In contrast, the Evangelical view, derived from Scripture, is that God is personally active from within history, and so much so that, at a particular point in history, God "became flesh" in the person of Jesus Christ. History, then, is the first medium of God's self-revelation. The second such medium is language. Evangelical theology distinguishes two phases in the revelation process: there is first the divine action from within history, and especially in the Incarnation, and then there is the inspiration of holy men inerrantly to record and interpret these events in the Scriptures. This inscripturization of revelation does not involve a vertical "sending down," but takes place entirely within the horizontal realm of history, although its source and cause transcends history. The Bible, then, is revelation for the Evangelical, but not in the sense of Tanzil. Rather, it is revelation in the sense that it is the Holy Spirit inspired record and explanation of God's self-revelatory acts in history. Indeed, historical revelation and Scriptural revelation are inseparable and one. To set it off from Transcendental Revelation, we might term this view "Historical-Inspirational Revelation." These two concepts of revelation differ radically both as to the nature of revelation as well as concerning the revelation process.36
- Terms used in the Bible are used by Islam with a radically different meaning (e.g. prayer, sin, righteousness, etc.) Biblical events, and stories of Biblical personages are related in the Qur'an with unbiblical apocryphal additions and corruptions.
- Major Bible doctrines are misinterpreted and emphatically denied, e.g. the Trinity, the deity and death of Christ.
- An Islamic hermeneutic of the Scriptures. In response to the old method which sought to read Christian meanings into Qur'anic verses having a "Christian potential," Muslim writers have developed an Islamic hermeneutic of the Bible; they interpret the Scriptures from an Islamic perspective and make use of statements of modern Bible critics, as needed, to set aside Biblical statements they cannot reinterpret Islamically.37
- The Muslim feels no need to read the Bible because he feels he has the complete and final truth which contains all that is of value in the Bible. If he should read it, he compares and judges it by what he finds in the Qur'an. A new Christian will generally approach the Bible taking with him Islamic assumptions and what he has learned from the Qur'an. Sometimes he will be consciously troubled by the contrast. Often, however, he will unconsciously impose Islamic meaning onto Biblical terms and teachings. He may have problems with the form of the Bible - for example, its casualness or the personality of a writer evident in some passages.
- The Biblical approach. In leading new Christians to a sound attitude toward, and understanding of, the Bible, the missionary should lay a good foundation in communicating the Biblical view of God first, and then present the Biblical teachings on the Bible, at the same time consciously divesting their minds of misleading and false Islamic conceptions. The Bible is not "tanzil" - another religious law - but, being inspired, it is God's self-revelation. Moreover, no one can be saved by keeping any religious law. The N.T. does not abrogate the Old Testament, but completes it by telling us about the Christ who was announced in the O.T., and who alone makes it understandable. Because they give the complete story of redemption, the Old and New Testaments are the complete and final word of God, our infallible rule of faith and practice.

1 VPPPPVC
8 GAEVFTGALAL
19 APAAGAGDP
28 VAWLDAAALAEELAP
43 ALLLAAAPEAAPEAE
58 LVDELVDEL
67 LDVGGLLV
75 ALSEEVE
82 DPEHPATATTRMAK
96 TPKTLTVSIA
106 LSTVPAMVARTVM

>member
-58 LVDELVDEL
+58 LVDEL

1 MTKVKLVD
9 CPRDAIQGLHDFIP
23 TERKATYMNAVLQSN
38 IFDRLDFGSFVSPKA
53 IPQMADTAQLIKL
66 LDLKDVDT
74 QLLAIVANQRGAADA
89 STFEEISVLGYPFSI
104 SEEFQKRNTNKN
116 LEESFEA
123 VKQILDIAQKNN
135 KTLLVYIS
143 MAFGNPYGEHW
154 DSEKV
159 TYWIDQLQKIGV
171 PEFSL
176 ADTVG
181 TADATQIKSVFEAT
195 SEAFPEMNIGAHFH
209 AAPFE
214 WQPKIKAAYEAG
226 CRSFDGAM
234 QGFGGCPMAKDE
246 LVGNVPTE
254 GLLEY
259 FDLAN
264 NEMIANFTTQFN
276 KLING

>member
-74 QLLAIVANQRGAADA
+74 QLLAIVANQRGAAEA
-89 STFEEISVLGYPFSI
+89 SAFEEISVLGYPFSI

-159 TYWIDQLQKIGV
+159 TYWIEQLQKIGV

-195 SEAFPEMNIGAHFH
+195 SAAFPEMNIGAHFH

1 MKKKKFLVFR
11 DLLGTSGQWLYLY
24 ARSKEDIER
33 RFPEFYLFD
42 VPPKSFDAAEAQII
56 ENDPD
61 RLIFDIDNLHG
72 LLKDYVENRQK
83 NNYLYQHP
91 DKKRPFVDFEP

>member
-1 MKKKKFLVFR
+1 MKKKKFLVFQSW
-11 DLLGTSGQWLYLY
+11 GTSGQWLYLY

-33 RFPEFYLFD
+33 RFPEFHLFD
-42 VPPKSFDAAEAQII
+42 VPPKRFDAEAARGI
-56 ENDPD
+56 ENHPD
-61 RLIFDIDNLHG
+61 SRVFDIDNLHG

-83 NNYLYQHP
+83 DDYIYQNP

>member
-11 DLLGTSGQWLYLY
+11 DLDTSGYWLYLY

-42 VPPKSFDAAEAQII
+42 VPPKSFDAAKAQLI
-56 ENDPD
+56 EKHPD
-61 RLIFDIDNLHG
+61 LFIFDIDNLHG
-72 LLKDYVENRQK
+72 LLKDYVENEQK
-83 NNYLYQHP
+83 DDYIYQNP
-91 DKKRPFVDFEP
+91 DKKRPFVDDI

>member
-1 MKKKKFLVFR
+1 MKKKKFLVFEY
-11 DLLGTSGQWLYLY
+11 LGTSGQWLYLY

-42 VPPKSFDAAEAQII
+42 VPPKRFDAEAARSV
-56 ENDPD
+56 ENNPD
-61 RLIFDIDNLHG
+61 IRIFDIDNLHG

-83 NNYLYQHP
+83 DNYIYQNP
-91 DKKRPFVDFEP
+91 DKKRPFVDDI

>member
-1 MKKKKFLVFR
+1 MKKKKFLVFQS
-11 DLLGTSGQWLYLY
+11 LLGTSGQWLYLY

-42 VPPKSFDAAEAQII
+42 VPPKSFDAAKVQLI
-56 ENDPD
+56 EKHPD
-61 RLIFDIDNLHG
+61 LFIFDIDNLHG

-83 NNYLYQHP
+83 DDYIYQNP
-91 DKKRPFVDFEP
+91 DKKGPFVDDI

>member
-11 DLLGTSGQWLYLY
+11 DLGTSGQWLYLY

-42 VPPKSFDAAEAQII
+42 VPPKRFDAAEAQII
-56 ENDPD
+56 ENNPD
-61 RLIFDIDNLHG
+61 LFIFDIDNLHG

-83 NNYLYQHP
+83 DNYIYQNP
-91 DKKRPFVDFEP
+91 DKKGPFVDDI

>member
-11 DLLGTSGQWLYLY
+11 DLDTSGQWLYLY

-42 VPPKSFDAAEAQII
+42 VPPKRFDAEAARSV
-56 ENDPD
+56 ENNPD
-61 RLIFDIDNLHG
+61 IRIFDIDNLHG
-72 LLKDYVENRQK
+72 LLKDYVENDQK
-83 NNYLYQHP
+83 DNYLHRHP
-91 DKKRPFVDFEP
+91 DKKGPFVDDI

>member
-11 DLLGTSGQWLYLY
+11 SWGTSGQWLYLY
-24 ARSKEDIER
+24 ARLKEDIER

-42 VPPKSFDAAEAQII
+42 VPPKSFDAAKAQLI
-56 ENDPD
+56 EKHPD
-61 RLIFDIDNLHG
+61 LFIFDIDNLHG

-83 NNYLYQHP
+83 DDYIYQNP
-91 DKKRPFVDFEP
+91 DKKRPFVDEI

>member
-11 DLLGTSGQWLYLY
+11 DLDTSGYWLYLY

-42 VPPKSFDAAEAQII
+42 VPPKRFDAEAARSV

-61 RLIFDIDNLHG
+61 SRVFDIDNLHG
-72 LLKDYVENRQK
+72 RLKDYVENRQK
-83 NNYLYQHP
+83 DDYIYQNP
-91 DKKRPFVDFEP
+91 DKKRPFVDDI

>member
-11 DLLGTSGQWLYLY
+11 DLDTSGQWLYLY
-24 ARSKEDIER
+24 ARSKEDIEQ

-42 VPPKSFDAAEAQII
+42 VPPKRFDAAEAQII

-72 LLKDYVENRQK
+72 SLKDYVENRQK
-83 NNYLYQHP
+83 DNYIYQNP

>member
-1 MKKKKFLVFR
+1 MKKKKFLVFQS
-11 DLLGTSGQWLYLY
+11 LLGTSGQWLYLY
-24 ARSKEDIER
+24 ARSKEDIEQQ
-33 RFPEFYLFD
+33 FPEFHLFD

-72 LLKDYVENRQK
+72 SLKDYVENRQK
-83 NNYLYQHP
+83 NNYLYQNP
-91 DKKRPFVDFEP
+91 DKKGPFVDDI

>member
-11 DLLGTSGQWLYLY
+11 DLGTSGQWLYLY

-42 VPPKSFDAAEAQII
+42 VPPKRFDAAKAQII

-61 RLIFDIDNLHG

As concerns our apologetic, may it not be argued that the transcendental or non-historical nature of Tanzil renders it incapable of authentification. All arguments that Muslims use to prove that the Qur'an is true revelation are circular arguments; they assume what they try to prove. This renders suspect the authenticity of Tanzil revelation. By contrast, is not the historical nature of the Biblical revelation its strong point? True, this renders it subject to historical criticism and the "vicissitudes of history," and makes the apologetic task much more complex and difficult. But at the same time, the very fact that the Biblical revelation is inextricably tied to history, along with the convincing witness of the Holy Spirit, is that which makes the Scriptures self-authenticating.
F. THE ISLAMIC VIEW OF SOCIETY AND THE CHURCH
- Basic Islam Concepts.
- The ideal of the Islamic "Umma" (Religious Community). In Islam the religious community is considered to be religio-political in nature ("Umma" = nation, community), and tied to a particular cultural tradition and language. In this scheme, Muslims comprise an Islamic "Umma," which is a religio-political (or theocratic) community, founded and governed according to the Shari`a (Islamic law). Religious affiliation, in the Muslim's mind, is therefore essentially equivalent to nationality, and to political and cultural affiliation. Although the Islamic world is actually broken up into a number of independent Islamic states, the concept of One Islamic Umma (roughly equivalent to "the Arabic Umma") is still seen as a vivid ideal to be attained, if not a semi-reality. Therefore, other religious groups such as "Christians" and "Jews" are also treated as religio-political communities. To achieve the ideal of an Islamic state governed by Islamic law, the Jewish and Christian minorities in Islamic lands were constituted as separate "Millets" within the State, i.e. communities whose members only enjoy a second-rate citizenship status as "ahl al-dhimma" (people of the obligation), and exercised limited self-government under their religious leaders. This structure is implicit to the thinking of all Muslims concerning converts from Islam and Christian churches in Muslim lands, even when they have Western type constitutions.38